This is not to say that I don’t think there were a handful of black men who, through personal skill or a powerful patron, gained something approaching actual, if unofficial, status as a soldier during the war. (Holt Collier may have been and example of the former; “Forrest’s Escort” perhaps the latter.) But these men would have been very few and far between. I’m absolutely open to complete, documentary evidence of those, and I think the advocates for Colored Confederate do themselves and their cause a great disservice by throwing out clouds of fragmentary “evidence” that cannot be confirmed or refuted clearly, all the while making wild, speculative claims for thousands (or tens of thousands) of black soldiers on the Confederate army. Those arguing for Colored Confederates would do better with research conclusively proving a dozen or two, than making grandiose claims several orders of magnitude higher, while arguing that those who disagree with them do so out of some personal or professional agenda to discredit the South. I can guarantee you this — the first PhD history student who publishes a dissertation conclusively proving an integrated Confederate combat unit will be able to write his or her own career ticket at any university he or she chooses, North or South.

              Finally, you wrote, “I am so glad this is not how our system of judiciary law operates.” Actually, this is exactly how our legal system works, at least when it works as designed. Judgments, civil or criminal, should be based on evidence — not just the volume, but the quality of the evidence. That evidence, in turn, is subject to close scrutiny and cross-examination. And evidence that is irrelevant, or doesn’t measure up, gets tossed out of court or disregarded. That’s as it should be, in law and history both.

              • Andy, “all claims are untrue unless they’re backed up by evidence that withstands scrutiny”, You sound like Descartes with the nothing exists unless I find it to be true philosophy. “So Descartes determines that the only indubitable knowledge is that he is a thinking thing. Thinking is his essence as it is the only thing about him that cannot be doubted.”…… This is false logic in a physical world. The problem is that your side “Colored Confederates” did not exist is itself a Claim ! Whether I laughed at the logic of your post is true whether I prove it to you or not. Perhaps I decide to prove my laughter to another historian of higher note! With a mass of confusion and mixed opinions of colored peoples during wartime I do not find the claim of Colored Confederates to be even slightly extraordinary. These men would understandably be timid toward demanding recognition and compensation during a time when the government had enough on its hands doing a million other things.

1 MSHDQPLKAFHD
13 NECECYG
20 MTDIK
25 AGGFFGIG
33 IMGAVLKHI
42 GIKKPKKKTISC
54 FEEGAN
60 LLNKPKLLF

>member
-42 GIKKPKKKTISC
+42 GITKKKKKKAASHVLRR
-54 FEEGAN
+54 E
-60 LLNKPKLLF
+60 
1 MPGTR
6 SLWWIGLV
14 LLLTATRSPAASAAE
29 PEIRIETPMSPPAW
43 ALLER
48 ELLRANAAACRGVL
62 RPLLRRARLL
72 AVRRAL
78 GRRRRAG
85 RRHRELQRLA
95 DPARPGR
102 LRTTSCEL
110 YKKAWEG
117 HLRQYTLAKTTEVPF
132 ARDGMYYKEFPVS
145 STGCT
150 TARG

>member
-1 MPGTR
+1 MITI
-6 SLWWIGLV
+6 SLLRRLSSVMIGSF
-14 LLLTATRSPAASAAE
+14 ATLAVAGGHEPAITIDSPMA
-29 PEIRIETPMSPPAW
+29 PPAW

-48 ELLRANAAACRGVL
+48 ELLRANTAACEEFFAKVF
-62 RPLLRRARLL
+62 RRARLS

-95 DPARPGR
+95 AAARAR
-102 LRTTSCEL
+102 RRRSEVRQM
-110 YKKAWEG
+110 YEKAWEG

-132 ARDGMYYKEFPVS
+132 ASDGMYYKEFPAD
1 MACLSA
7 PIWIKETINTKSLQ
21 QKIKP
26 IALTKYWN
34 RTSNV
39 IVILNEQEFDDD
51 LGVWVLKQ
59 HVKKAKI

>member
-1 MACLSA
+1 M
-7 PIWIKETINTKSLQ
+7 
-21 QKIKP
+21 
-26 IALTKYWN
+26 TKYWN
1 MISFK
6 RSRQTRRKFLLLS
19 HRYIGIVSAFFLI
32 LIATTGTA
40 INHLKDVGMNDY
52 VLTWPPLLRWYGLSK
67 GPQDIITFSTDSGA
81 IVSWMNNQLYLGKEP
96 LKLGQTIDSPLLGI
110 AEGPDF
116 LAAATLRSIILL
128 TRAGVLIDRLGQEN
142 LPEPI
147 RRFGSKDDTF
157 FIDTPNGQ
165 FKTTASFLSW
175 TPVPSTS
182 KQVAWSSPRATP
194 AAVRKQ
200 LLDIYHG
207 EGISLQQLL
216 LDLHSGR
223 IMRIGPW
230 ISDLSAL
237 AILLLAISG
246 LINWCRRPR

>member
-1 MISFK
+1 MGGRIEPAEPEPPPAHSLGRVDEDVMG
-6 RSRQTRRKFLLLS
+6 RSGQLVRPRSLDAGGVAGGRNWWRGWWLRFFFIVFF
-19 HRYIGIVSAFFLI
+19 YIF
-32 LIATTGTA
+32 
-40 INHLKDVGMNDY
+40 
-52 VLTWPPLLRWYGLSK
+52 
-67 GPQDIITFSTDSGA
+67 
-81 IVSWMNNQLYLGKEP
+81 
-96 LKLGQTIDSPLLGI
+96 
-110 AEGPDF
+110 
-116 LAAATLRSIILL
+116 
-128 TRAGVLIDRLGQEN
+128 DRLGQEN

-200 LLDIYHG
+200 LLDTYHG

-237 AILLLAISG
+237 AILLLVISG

• I appreciate the honesty, but now that you’ve laid your cards on the table there isn’t much more for you here. Serious historians ask tough questions. You can certainly find scores of websites that will happily accept your conclusions and the level of analysis that you’ve provided here for one piece of evidence.

    • Since “Alexander” does not have a surname, it is a reasonable assumption that he was a slave, probably serving as a servant to someone. Although the Dixie Outfitters found “liberated” as humorous, I wonder if it was actually a comment on the Camp Butler muster roll meaning that Alexander was freed from slavery and turned loose.

      • I do not understand this statement “Although the Dixie Outfitters found “liberated” as humorous”